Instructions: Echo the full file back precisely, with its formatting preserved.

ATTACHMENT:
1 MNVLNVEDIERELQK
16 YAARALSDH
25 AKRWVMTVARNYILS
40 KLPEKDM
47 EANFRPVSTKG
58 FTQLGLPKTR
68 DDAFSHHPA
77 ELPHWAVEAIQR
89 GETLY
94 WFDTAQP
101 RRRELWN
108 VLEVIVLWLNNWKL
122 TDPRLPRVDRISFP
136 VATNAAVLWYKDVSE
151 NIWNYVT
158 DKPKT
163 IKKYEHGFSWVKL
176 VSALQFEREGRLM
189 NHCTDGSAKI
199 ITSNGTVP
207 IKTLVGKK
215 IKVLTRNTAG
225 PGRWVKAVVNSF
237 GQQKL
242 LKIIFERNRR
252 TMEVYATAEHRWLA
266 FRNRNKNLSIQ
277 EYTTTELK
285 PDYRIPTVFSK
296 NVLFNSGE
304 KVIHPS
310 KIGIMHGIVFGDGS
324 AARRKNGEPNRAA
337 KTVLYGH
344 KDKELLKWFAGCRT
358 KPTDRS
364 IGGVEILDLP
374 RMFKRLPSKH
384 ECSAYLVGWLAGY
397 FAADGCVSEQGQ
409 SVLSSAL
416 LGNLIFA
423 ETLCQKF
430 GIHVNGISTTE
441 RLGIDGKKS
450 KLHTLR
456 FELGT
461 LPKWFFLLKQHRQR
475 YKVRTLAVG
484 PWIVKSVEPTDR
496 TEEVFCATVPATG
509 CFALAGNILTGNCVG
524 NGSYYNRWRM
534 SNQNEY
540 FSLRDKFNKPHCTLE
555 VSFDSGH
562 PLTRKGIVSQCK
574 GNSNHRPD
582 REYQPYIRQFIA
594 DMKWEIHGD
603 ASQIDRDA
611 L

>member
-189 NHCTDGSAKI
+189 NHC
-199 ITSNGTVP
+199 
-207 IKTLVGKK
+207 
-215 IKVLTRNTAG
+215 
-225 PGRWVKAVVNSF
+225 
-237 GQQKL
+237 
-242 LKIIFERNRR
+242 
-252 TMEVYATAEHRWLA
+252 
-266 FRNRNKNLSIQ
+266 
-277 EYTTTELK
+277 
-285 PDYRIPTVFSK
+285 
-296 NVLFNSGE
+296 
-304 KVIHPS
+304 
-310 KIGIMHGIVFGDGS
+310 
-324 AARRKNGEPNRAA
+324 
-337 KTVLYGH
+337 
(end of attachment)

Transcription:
1 MNVLNVEDIERELQK
16 YAARALSDH
25 AKRWVMTVARNYILS
40 KLPEKDM
47 EANFRPVSTKG
58 FTQLGLPKTR
68 DDAFSHHPA
77 ELPHWAVEAIQR
89 GETLY
94 WFDTAQP
101 RRRELWN
108 VLEVIVLWLNNWKL
122 TDPRLPRVDRISFP
136 VATNAAVLWYKDVSE
151 NIWNYVT
158 DKPKT
163 IKKYEHGFSWVKL
176 VSALQFEREGRLM
189 NHCTDGSAKI
199 ITSNGTVP
207 IKTLVGKK
215 IKVLTRNTAG
225 PGRWVKAVVNSF
237 GQQKL
242 LKIIFERNRR
252 TMEVYATAEHRWLA
266 FRNRNKNLSIQ
277 EYTTTELK
285 PDYRIPTVFSK
296 NVLFNSGE
304 KVIHPS
310 KIGIMHGIVFGDGS
324 AARRKNGEPNRAA
337 KTVLYGH
344 KDKELLKWFAGCRT
358 KPTDRS
364 IGGVEILDLP
374 RMFKRLPSKH
384 ECSAYLVGWLAGY
397 FAADGCVSEQGQ
409 SVLSSAL
416 LGNLIFA
423 ETLCQKF
430 GIHVNGISTTE
441 RLGIDGKKS
450 KLHTLR
456 FELGT
461 LPKWFFLLKQHRQR
475 YKVRTLAVG
484 PWIVKSVEPTDR
496 TEEVFCATVPATG
509 CFALAGNILTGNCVG
524 NGSYYNRWRM
534 SNQNEY
540 FSLRDKFNKPHCTLE
555 VSFDSGH
562 PLTRKGIVSQCK
574 GNSNHRPD
582 REYQPYIRQFIA
594 DMKWEIHGD
603 ASQIDRDA
611 L

>member
-189 NHCTDGSAKI
+189 NHC
-199 ITSNGTVP
+199 
-207 IKTLVGKK
+207 
-215 IKVLTRNTAG
+215 
-225 PGRWVKAVVNSF
+225 
-237 GQQKL
+237 
-242 LKIIFERNRR
+242 
-252 TMEVYATAEHRWLA
+252 
-266 FRNRNKNLSIQ
+266 
-277 EYTTTELK
+277 
-285 PDYRIPTVFSK
+285 
-296 NVLFNSGE
+296 
-304 KVIHPS
+304 
-310 KIGIMHGIVFGDGS
+310 
-324 AARRKNGEPNRAA
+324 
-337 KTVLYGH
+337 